Subjective does not mean arbitrary

jwatte's picture

In the discussion of compensation, and using subjective judgments by the compensator to the compensee (employee,) one frequent question is "how can subjective evaluation be fair?"

"Subjective" does not mean "arbitrary"

There are employees who most subjective evaluators would put on the same end of the value spectrum. Clearly, those are worth more (or less, as it may be.)

In the middle, there are more gray areas, but one way of thinking is: If I need X people to do Y things for me, and I think Alice does Y slightly better than Bob for me, then I'd compensate Alice higher. That's subjective, but rational. I compensate what I value. If I, as the compensation-setter, am rational, I will value things that are actually valuable to the business, and my business will thrive. If I, as the compensation-setter, am emotional or bigoted or whatever, I will make less optimal compensation decisions, and my business will thrive less. (On average, in the large, assuming all else is equal)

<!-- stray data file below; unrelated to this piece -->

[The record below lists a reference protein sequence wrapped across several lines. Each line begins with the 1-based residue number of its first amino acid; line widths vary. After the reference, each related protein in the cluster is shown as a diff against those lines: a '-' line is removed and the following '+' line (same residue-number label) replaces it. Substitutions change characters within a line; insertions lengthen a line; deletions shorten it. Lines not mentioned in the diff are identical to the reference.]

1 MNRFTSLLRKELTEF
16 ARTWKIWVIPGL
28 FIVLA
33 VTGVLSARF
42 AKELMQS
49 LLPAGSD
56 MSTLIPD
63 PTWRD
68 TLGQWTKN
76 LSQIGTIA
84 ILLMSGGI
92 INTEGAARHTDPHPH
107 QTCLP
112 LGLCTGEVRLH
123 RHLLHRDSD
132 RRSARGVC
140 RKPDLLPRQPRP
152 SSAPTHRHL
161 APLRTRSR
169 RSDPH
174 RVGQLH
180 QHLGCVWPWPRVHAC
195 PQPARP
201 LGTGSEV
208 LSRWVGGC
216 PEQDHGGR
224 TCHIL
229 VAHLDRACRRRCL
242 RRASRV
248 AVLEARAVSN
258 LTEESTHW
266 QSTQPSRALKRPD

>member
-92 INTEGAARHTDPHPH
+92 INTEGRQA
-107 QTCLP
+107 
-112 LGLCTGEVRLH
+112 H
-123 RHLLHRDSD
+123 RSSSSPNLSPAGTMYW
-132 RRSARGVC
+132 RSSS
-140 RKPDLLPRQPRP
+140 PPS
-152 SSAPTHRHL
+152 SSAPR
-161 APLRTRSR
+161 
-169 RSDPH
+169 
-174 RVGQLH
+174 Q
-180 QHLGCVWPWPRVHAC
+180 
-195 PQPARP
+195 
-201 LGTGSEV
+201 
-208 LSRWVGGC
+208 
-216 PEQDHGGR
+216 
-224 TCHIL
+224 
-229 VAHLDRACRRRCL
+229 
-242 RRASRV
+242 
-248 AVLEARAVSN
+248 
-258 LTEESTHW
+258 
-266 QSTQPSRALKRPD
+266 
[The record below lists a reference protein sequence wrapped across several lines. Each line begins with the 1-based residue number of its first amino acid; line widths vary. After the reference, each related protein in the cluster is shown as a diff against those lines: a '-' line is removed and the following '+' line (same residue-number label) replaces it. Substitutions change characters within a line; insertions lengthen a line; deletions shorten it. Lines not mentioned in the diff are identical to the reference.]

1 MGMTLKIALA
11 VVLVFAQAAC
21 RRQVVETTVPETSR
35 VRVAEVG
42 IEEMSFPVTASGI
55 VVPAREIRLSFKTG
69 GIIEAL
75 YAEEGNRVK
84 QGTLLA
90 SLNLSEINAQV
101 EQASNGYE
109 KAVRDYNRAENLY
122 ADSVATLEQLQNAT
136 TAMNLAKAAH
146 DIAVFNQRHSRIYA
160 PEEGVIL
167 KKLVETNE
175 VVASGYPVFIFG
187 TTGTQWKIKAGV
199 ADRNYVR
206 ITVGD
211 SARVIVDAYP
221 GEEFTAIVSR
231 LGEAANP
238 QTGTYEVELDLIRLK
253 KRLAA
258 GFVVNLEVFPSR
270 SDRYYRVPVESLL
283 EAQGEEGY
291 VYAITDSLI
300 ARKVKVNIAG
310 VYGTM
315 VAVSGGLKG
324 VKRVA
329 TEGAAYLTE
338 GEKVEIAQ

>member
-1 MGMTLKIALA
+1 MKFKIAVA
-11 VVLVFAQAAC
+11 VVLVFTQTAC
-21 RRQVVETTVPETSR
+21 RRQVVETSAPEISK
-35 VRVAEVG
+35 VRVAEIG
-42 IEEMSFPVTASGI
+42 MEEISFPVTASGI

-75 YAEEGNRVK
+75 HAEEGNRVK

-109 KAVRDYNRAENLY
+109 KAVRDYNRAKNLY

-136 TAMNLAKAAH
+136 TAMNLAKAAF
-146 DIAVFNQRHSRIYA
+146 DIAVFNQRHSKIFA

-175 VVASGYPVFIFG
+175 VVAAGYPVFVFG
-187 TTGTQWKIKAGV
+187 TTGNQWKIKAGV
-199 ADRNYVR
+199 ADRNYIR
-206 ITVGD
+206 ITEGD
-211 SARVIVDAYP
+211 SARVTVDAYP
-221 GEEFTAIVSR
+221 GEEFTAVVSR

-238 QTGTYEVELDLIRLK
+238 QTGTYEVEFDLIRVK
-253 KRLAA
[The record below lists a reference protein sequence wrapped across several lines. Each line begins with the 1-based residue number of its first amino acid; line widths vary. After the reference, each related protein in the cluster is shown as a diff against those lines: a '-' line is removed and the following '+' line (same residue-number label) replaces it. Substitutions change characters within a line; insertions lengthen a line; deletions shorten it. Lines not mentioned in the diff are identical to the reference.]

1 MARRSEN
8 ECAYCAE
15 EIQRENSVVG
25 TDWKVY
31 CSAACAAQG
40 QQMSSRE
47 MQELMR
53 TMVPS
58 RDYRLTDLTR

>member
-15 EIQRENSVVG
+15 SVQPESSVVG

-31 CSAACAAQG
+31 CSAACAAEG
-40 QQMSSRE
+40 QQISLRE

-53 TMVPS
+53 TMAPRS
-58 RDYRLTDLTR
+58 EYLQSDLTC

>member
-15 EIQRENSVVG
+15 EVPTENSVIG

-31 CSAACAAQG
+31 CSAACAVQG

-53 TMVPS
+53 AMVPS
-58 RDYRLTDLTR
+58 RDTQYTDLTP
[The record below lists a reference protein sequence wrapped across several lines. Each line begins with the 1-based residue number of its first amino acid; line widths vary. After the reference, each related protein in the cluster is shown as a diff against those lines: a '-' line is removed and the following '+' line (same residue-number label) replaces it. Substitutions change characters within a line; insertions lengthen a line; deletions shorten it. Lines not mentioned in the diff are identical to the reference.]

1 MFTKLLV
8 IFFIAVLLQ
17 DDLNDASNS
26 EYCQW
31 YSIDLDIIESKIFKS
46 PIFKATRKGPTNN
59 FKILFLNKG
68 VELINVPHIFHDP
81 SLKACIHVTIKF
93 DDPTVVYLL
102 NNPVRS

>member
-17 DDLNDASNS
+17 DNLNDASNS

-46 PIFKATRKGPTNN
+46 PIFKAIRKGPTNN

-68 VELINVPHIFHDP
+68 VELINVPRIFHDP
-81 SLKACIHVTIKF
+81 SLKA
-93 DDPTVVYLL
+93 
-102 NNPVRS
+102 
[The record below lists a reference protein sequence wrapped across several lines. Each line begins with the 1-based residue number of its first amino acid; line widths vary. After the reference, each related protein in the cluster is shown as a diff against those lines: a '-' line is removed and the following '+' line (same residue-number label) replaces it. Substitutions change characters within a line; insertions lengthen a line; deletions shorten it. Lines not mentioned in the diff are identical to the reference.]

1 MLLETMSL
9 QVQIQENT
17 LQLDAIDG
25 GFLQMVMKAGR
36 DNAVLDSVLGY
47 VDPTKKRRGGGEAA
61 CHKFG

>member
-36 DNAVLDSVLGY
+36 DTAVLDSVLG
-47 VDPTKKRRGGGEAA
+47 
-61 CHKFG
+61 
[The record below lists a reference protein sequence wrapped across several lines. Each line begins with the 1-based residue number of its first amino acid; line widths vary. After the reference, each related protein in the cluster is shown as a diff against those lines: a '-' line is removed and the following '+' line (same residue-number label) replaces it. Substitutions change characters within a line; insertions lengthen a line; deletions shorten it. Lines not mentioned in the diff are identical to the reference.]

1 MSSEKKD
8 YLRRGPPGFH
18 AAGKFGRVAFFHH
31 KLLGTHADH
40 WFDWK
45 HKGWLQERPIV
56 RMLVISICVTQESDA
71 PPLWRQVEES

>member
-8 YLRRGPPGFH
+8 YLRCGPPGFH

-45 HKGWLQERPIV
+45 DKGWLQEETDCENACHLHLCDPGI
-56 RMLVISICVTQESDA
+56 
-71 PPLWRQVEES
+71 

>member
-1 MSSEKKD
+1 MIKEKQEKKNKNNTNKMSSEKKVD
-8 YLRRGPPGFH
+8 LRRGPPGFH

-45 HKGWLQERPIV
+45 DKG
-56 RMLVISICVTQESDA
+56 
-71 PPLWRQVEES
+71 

So, subjective compensation CAN totally be fair, for a value of "fair" that's useful to both employee (showing what is valued) and business (compensating the delivery of that value.)

The other thing I like about this way of thinking is that, all else being equal, over time, the more rational subjective compensation setters (less bigoted/racist/misogynist/nepotistic/whatever) will end up building better businesses and thus there's evolutionary pressure to crowd out the irrational ones.